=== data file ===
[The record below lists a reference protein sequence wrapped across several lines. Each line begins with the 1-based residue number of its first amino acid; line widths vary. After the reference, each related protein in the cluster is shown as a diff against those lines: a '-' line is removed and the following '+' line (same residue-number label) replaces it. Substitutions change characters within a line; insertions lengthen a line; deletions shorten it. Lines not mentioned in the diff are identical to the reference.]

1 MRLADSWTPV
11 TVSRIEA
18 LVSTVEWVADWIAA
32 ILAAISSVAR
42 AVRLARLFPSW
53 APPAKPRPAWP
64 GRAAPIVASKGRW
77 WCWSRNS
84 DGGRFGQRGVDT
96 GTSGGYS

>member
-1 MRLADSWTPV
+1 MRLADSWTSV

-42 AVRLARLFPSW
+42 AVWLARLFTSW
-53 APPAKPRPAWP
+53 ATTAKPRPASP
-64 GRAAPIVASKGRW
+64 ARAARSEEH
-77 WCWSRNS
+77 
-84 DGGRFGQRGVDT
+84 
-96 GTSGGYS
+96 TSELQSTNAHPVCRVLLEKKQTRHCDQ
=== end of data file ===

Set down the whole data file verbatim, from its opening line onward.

[The record below lists a reference protein sequence wrapped across several lines. Each line begins with the 1-based residue number of its first amino acid; line widths vary. After the reference, each related protein in the cluster is shown as a diff against those lines: a '-' line is removed and the following '+' line (same residue-number label) replaces it. Substitutions change characters within a line; insertions lengthen a line; deletions shorten it. Lines not mentioned in the diff are identical to the reference.]

1 MRLADSWTPV
11 TVSRIEA
18 LVSTVEWVADWIAA
32 ILAAISSVAR
42 AVRLARLFPSW
53 APPAKPRPAWP
64 GRAAPIVASKGRW
77 WCWSRNS
84 DGGRFGQRGVDT
96 GTSGGYS

>member
-1 MRLADSWTPV
+1 MRLADSWTSV

-42 AVRLARLFPSW
+42 AVWLARLFTSW
-53 APPAKPRPAWP
+53 ATTAKPRPASP
-64 GRAAPIVASKGRW
+64 ARAARSEEH
-77 WCWSRNS
+77 
-84 DGGRFGQRGVDT
+84 
-96 GTSGGYS
+96 TSELQSTNAHPVCRVLLEKKQTRHCDQ